999 crews attacked twice in fortnight

AMBULANCE service bosses have warned of a zero tolerance policy towards assaults on their crews after two attacks in recent weeks.

Annie Davidson

AMBULANCE service bosses have warned of a zero tolerance policy towards assaults on their crews after two attacks in recent weeks.

The incidents - including two staff being allegedly assaulted by a man they were trying to help - have led to the East of England Ambulance Service issuing a stark warning to the public.

Trevor Redburn, an assistant general manager for the ambulance service in north Essex, said it was “unacceptable” for staff to be physically or verbally abused while they were trying to help people - and that prosecutions would follow.

Mr Redburn said: “When you are asked into someone's home to help them, the very last thing you expect is to be repaid with physical or verbal abuse.

“It's unacceptable for anyone to be threatened, but particularly so when attacks are made on our staff who are there to help save lives and give aid to the public.

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“All of our staff have the right to carry out their duties without fearing for their safety.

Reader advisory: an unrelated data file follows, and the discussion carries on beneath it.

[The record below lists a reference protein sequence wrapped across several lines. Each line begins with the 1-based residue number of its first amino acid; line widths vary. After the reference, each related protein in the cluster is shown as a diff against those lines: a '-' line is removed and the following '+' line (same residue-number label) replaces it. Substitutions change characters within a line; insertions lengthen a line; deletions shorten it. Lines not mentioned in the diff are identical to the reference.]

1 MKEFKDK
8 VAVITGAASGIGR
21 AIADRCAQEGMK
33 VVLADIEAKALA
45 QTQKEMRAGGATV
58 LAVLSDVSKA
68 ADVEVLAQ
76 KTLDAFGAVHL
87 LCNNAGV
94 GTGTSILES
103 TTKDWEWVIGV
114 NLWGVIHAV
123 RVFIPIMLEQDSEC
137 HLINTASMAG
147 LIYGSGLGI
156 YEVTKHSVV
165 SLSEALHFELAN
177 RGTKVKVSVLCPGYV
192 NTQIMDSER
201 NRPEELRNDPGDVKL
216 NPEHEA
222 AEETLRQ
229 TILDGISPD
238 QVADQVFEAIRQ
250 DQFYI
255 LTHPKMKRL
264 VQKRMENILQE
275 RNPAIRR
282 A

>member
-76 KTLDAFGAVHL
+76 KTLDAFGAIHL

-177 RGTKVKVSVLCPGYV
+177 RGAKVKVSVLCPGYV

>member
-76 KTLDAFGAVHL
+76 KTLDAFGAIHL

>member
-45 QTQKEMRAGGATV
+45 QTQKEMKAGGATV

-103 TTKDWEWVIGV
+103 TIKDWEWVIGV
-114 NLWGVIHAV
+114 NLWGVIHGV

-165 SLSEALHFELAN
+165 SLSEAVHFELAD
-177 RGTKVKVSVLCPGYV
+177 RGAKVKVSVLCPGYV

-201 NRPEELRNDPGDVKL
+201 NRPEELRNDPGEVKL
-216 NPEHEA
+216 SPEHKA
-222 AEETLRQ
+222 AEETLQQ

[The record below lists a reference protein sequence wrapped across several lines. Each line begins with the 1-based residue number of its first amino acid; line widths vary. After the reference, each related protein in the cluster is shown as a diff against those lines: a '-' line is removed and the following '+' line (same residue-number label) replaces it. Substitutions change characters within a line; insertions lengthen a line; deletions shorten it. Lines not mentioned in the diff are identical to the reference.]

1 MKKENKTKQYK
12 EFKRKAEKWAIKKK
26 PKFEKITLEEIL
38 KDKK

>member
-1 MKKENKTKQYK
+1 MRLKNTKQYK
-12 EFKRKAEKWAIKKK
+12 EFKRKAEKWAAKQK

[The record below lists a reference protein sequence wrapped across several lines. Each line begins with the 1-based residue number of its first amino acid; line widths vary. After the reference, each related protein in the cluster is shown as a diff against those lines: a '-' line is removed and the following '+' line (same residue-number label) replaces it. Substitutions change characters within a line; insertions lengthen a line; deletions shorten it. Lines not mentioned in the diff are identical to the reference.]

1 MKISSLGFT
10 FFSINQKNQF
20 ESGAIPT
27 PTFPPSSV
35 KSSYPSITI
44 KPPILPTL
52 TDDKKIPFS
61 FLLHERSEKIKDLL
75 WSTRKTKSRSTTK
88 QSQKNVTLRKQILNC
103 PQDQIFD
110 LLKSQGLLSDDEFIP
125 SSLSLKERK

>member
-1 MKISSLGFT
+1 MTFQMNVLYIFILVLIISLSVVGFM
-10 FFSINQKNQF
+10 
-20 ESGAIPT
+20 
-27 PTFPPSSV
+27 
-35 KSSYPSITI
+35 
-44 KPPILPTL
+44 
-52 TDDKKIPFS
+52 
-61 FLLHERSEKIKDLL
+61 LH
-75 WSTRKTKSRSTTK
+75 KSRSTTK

“We have a zero tolerance approach to assaults on staff and always pursue prosecution as far as possible.”

In the most recent incident last week, two female paramedics were allegedly verbally abused by a male motorist who was waiting to pass their parked ambulance.

The pair had been called to Weetman's Drive in Colchester shortly before 7pm on January 13 to treat a seriously ill patient and could not avoid blocking the narrow road when parking the ambulance.

Mr Redburn claimed: “The alleged verbal assault took place after a male motorist complained about not being able to use the road.

“The crew were subjected to extreme and unacceptable behaviour.

“The driver became very aggressive and threatening, and the crew saw no alternative but to ask for urgent police assistance.

“Luckily the police arrived within minutes which prevented the situation deteriorating.

“We are very grateful to the police for their support and prompt attendance.”

A man will appear in court later this year following the incident after being charged with failing to produce a Hackney Carriage licence on demand to a police officer, failing to be in possession of a driving licence as a taxi driver and threatening behaviour.

The other incident, which took place at the end of last year in Harwich, saw a patient allegedly physically assault the ambulance crew which was treating him.

Mr Redburn alleged: “This case is particularly troubling because the accused assailant was a patient who was being treated by our crews when he suddenly lashed out at them.

“Our staff called for police back-up, which arrived within two minutes.

“Fortunately, both members of staff were uninjured but were understandably shaken up by the incident.”

A 38-year-old man was charged with common assault and will be appearing in Colchester Magistrates Court on February 12.

annie.davidson@eadt.co.uk